The Brewers probably won’t need much from Wei-Chung Wang though. Wang has been stretching out during his rehab assignment, most recently completing the longest outing (7.2 IP) of his professional career with the Brevard County Manatees. In it, he tied a career-high with eight strikeouts, something he hadn’t done since his first appearance in 2013 in the Pirates’ system. It will be good experience for Wang to be around a pennant push, though I wouldn’t expect him to pitch maybe at all in September. They’ve got more than enough arms to cover themselves and Ron Roenicke rightfully won’t exactly trust Wang with every pitch being so crucial over the next 28 days.

The other new face in the Brewer locker room on Monday is expected to be relief pitcher Jonathan Broxton whom the Brewers officially acquired from the Cincinnati Reds just after noon on Sunday. For more on that deal, check my write-up here as well as my short interview with Broxton’s agent.

Five Minutes With Jonathan Broxton’s Agent, BB Abbott

I wanted to give you a little something extra today as it relates to the newest Milwaukee Brewers, Jonathan Broxton, so I reached out to his agent, BB Abbott, for a couple of quick questions to gauge how the big right-hander has taken to the news.

BB Abbott with client Chipper Jones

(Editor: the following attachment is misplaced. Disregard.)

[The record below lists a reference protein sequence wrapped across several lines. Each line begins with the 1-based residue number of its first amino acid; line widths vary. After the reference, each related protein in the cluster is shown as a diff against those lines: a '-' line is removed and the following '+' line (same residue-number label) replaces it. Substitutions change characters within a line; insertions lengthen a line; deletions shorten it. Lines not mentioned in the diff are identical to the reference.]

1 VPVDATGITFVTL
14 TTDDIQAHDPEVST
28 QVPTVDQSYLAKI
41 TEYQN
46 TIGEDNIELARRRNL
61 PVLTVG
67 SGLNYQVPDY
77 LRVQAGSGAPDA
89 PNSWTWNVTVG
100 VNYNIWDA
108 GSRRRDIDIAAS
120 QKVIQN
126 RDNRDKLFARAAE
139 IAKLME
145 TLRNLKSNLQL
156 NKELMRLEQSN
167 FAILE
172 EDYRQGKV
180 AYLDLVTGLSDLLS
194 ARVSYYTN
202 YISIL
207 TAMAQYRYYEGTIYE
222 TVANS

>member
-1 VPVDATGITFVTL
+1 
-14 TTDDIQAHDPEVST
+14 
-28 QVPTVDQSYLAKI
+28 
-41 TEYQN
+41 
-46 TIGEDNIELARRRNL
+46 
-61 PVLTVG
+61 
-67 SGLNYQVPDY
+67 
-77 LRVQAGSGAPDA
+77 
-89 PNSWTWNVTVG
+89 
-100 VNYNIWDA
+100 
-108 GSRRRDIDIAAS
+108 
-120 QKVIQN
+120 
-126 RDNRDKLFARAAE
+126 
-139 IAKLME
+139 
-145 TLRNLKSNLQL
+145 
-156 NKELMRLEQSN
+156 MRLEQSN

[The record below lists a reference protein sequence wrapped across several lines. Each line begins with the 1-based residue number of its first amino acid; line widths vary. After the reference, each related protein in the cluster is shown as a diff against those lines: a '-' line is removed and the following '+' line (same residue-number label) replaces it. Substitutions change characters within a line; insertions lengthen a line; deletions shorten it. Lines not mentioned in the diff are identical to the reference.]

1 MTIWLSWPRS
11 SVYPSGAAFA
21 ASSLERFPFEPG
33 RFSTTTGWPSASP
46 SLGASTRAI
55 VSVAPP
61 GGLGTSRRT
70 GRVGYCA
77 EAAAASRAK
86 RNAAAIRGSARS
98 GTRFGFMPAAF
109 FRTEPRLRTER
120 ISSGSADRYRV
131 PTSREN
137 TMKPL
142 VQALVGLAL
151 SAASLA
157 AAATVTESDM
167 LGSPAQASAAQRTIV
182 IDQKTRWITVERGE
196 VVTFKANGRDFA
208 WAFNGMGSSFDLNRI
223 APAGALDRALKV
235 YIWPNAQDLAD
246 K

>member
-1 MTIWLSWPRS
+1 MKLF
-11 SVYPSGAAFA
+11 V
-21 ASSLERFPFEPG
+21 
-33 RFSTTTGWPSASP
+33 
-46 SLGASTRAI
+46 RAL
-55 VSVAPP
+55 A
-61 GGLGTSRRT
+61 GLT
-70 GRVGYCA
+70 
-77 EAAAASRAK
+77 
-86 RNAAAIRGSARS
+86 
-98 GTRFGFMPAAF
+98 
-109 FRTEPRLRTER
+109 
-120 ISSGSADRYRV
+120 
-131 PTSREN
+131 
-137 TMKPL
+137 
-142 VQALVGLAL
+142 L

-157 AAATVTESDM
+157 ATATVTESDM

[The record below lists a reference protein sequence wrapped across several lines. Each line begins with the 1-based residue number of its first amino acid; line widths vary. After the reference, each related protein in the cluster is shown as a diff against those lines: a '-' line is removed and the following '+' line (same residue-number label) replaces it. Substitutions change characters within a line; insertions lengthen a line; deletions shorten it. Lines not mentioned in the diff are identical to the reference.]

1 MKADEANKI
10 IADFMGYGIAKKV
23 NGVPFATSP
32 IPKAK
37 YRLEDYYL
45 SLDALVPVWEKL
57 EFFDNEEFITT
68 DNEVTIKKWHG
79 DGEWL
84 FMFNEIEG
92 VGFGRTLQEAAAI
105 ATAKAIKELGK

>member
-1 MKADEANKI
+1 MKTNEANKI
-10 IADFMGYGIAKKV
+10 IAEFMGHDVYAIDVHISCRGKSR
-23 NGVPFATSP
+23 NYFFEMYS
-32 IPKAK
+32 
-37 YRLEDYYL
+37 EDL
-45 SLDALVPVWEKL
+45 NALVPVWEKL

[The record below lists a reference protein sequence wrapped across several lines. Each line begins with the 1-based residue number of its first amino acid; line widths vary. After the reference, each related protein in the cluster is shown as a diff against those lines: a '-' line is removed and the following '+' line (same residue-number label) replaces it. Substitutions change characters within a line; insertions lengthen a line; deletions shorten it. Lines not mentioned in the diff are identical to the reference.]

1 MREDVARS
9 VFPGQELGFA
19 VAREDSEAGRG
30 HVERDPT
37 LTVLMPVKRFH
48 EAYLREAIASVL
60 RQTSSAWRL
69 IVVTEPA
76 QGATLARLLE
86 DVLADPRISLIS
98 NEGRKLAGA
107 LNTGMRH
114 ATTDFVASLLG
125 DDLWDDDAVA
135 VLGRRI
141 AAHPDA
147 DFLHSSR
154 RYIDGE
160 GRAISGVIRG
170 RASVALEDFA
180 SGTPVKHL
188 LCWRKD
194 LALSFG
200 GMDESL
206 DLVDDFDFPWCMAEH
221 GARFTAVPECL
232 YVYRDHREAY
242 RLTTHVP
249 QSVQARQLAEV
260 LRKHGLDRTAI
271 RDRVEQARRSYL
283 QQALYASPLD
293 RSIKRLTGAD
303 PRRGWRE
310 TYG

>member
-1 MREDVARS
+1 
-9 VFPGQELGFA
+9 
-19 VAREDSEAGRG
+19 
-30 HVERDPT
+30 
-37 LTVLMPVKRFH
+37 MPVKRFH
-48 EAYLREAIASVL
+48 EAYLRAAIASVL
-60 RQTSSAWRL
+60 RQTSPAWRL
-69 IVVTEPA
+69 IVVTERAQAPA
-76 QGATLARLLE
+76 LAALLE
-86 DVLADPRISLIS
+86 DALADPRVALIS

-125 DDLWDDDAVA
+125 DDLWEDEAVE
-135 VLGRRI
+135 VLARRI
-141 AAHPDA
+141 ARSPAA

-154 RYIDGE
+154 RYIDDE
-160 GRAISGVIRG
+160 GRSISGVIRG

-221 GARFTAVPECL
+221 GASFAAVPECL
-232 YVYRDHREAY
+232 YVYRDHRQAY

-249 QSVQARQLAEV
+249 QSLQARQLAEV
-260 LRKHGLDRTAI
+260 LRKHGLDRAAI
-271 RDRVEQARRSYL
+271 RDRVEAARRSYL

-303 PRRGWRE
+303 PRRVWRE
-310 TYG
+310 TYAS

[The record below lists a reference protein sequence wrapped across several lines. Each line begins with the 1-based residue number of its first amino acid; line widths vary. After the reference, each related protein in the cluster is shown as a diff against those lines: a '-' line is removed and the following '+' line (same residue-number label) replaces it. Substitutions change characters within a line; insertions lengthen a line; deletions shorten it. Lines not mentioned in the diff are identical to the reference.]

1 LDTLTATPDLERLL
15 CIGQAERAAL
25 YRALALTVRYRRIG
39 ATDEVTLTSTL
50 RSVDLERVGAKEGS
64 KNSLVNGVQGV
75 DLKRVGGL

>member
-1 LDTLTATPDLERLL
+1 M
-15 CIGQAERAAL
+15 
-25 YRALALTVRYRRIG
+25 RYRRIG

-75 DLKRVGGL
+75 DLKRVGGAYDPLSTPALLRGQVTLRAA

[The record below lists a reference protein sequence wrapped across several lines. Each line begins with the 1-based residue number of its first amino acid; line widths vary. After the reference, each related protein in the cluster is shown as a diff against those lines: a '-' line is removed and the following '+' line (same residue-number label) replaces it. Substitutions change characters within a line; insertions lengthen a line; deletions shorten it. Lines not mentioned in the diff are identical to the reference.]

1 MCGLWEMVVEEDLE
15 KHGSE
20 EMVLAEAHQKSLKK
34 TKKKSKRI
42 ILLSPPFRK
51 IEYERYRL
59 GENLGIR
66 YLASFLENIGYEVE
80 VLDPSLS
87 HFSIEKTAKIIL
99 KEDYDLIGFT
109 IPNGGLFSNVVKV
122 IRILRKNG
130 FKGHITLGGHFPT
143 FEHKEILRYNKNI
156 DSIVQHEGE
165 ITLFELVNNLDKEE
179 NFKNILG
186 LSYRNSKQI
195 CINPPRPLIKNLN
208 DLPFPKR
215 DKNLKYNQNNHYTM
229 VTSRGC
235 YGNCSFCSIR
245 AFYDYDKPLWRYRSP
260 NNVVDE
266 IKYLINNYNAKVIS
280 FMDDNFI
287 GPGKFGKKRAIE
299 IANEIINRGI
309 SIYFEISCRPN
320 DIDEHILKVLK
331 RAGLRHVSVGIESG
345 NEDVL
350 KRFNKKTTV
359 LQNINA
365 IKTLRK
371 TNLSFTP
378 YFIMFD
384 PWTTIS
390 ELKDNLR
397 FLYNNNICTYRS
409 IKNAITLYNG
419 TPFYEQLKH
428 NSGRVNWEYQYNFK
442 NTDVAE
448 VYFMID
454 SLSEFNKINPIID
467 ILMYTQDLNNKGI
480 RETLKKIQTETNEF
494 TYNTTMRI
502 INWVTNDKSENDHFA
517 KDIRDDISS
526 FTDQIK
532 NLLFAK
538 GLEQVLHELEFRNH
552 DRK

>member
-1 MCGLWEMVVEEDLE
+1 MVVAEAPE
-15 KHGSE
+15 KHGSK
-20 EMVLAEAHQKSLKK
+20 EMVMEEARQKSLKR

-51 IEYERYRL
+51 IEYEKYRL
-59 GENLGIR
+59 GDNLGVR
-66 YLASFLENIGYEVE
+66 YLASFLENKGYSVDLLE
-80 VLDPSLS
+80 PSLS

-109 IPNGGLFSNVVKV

The first thing I asked Mr. Abbott was when they learned about the waiver claim and that the trade had been agreed to. Abbott told me that they “just found out today” when the Reds “brought Jonathan into the office and told him about 1:30 (eastern time).”

I then asked about how Broxton was taking to the news of being traded at all, and specifically to Milwaukee given their position relative to Cincinnati’s. Abbott said that Broxton was “surprised to get traded in the middle of a long-term deal”, mentioning how a player kind of puts down roots in those kinds of situations. But as it set in, Abbott said that Broxton “has realized it’ll be a good spot for him.” He said that Broxton is understandably “excited” to be joining a pennant race and “respects the organization” a great deal given their history on the field over the years.

Finally, I asked Abbott about 2015 and whether that was a thought yet for Broxton. Abbott admitted that being in the closer’s mix makes sense but assured me that Broxton’s “focus is to [join the team] and help the Brewers in any way that they want.” Abbott also stated that Broxton “certainly hasn’t looked past this year and helping the [Brewers].”

BB Abbott is a licensed athlete agent and MLBPA certified baseball agent living in Tampa, FL. He works for Jet Sports Management. He also represents a pair of Brewers prospects, pitcher David Goforth and 2012 Organizational Minor League Player of the Year, Hunter Morris.

Roster News: Brewers Bolster Bullpen By Bringing In Broxton

Brox

Because sometimes you just can’t help yourself.

The official release reads like this: